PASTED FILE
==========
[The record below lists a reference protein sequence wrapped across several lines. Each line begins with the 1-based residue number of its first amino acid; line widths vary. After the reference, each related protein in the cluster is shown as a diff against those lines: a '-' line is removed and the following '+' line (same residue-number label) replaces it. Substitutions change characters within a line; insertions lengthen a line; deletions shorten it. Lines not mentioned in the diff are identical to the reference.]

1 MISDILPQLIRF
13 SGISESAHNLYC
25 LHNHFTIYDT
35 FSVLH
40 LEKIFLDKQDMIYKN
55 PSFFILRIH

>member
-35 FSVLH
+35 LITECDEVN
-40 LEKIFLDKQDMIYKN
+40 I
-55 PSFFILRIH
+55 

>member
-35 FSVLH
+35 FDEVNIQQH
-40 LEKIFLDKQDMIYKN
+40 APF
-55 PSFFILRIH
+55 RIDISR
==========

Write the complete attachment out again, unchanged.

[The record below lists a reference protein sequence wrapped across several lines. Each line begins with the 1-based residue number of its first amino acid; line widths vary. After the reference, each related protein in the cluster is shown as a diff against those lines: a '-' line is removed and the following '+' line (same residue-number label) replaces it. Substitutions change characters within a line; insertions lengthen a line; deletions shorten it. Lines not mentioned in the diff are identical to the reference.]

1 MISDILPQLIRF
13 SGISESAHNLYC
25 LHNHFTIYDT
35 FSVLH
40 LEKIFLDKQDMIYKN
55 PSFFILRIH

>member
-35 FSVLH
+35 LITECDEVN
-40 LEKIFLDKQDMIYKN
+40 I
-55 PSFFILRIH
+55 

>member
-35 FSVLH
+35 FDEVNIQQH
-40 LEKIFLDKQDMIYKN
+40 APF
-55 PSFFILRIH
+55 RIDISR